“You can teach people skills, but it’s hard to teach them
beliefs that match a particular culture.”

– Steve Napolitan

Today, I want to talk about how to have a winning culturein your business. One that your clients love, your staff love, and YOU love 😊

Having spoken internationally on the speaker circuit, I have actually heard other speakers and other people saying, “Don’t worry about your vision, mission, and values. It’s overrated now. Just start telling a story and go!”

I entirely disagree.Culture is important. Why?

Let me illustrate with a story. If you haven’t already read the book by Tony Hsieh, Delivering Happiness, then you simply must read it. Tony is the founder of Zappos. Prior to that, he owned a technology company in the San Francisco Bay Area. He sold it for like $300 million, split amongst him and his key partners.

Tony given 4 or 5 million dollars to stay on for two years to help facilitate the transition to the new ownership. And he couldn’t do it. He QUIT and gave them back the money and moved on.

Why? He HATED that company. Which is crazy. But because he didn’t love it, the millions of dollars he was offered was not enough incentive for him to stay on for two years!

That’s why culture is important. Because it’s NOT just about the money. Instead, it is much more about the culture. If you build the right culture, people are more willing to stay for less pay. Not that you won’t pay them well or above market rate.

But the point is—human beings are looking for a positive experience. And money is just one small partof the picture.

Back to the story. What had happened with that company of Tony’s, is whenever they needed a programmer, or they needed this position filled, they hired the best personfor that position based on their SKILL and EXPERIENCE. Even if they didn’t believe in the culture.

In the end, they ended up with people with lots of talent, but no emotional investment in the well being of their colleagues and the company itself.

Tony didn’t want to go into work there anymore. Because the whole experience was not fun!

Think about it. If the founder of the company isn’t even having fun at the company anymore…

… What do you think the rest of the staff is doing?

… What do you think your clients are feeling?

It affects everything.

But Tony learned from that experience. I had the opportunity to meet him at an event. He was launching Zappos and I remember some people at that event, after having some cocktails, were saying things like, “I can’t believe it, this guy’s an idiot. What woman is going to buy shoes online?”

Well, obviously Tony Hsieh proved them wrong and he built over a billion-dollar online shoe business. Here’s what he changed …

When he started building Zappos, if he needed a programmer, even if their programming skills were a bit off target, he employed the people that had more of the culture alignment.

You can teach people skills, but it’s hard to teach them beliefs that match a particular culture. It’s much more work to change someone’s beliefs or identity. It’s a lot easier to teach them skills.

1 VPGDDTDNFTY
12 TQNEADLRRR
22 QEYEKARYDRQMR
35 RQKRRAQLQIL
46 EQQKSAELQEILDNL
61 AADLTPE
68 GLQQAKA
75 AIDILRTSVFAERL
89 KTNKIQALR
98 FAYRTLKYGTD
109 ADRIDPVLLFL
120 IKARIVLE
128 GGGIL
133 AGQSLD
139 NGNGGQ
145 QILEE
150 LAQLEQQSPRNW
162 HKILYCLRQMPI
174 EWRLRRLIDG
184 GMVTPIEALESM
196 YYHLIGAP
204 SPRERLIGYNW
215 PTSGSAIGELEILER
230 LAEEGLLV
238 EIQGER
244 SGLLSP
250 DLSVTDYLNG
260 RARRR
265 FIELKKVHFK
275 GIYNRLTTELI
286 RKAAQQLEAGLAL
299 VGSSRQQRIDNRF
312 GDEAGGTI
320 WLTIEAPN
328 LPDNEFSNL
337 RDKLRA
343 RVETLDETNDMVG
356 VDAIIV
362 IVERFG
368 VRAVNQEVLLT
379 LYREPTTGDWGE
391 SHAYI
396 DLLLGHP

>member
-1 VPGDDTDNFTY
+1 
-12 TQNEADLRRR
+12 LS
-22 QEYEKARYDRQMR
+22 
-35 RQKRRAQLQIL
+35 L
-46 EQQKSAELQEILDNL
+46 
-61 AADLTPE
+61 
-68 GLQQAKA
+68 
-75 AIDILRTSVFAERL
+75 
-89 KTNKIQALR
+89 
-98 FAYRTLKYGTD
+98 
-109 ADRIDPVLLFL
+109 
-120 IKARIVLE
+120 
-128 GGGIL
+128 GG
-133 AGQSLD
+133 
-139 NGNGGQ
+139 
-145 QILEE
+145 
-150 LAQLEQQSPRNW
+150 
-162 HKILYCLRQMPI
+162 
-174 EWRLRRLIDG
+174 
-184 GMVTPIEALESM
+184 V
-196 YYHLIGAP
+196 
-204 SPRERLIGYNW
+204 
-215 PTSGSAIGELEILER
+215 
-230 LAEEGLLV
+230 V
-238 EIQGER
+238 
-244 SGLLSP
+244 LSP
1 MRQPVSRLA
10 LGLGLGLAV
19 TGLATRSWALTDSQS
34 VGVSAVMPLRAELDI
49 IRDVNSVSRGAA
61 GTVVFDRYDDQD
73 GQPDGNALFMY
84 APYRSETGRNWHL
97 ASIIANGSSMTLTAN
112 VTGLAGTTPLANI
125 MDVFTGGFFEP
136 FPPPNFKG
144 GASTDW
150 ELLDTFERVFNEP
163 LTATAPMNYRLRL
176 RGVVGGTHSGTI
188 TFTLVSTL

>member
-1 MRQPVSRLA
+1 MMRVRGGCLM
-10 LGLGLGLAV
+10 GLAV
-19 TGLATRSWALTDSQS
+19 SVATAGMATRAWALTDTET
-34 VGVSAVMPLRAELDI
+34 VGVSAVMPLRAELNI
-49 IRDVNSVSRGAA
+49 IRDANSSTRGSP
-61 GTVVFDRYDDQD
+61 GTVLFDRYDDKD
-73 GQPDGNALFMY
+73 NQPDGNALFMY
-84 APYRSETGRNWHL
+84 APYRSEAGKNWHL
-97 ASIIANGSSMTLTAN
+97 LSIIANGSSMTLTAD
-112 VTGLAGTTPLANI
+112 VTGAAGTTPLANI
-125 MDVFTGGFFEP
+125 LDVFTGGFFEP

Tony was willing to hire people that didn’t have all the skills that he necessarily wanted because he knew he could teach them that.

The NUMBER ONE thing he looked for somebody that connected with the vision, was all about the mission, and had the values that the company had.

Now, a lot of people get confused with VISION, MISSION, and VALUES. There are a lot of different definitions out there. I’ll help clarify:

  • Vision. Your vision is where you’re going to go.
  • Mission. Your mission is how you are going to get there.
  • Values. Your values are what you’re going to live by on the journey.

Just as an example, let’s say we’re going to take a trip to New York and I’m over here in California. I’m like, “We’re going to go to New York.” That’s the vision.

How are we going to get there? We’re going to do a road trip and it’s going to be epic. That’s our mission.

The third step is the values. That is, who do we let in the car? Who’s allowed in the car? That’s what your values are. You must define who’s allowed in your company, who are you going to work with, and you need to abide by it.

So, when you’re sitting in front of a client, does that client have the values you have? If they don’t, it’s probably not going to be a fun experience and you shouldn’t work with them.

When you’re hiring someone, do they believe in the vision, are they all about the mission, and do they carry the values?

Because if someone is deciding to get in the car and they’re going to ride with you, and they have stinky feet, and they refuse to wear shoes, then it’s a problem, right? Or if that person decides I’m not going to take a shower on the whole road trip. That might be outside of your values.

So, your homework is to define your vision, mission, and values. Get them crystal clear. That’s the FIRST step to creating a winning culture.

If you have questions or need help, feel free to comment on this post. I read every comment and I WILL respond! 😊

And remember …

Choose Gratitude Create Freedom

Steve Napolitan


(P.S. Tony Hsieh has made a merger or sold the company to Amazon, but he still works with Zappos because he loves the company now.)

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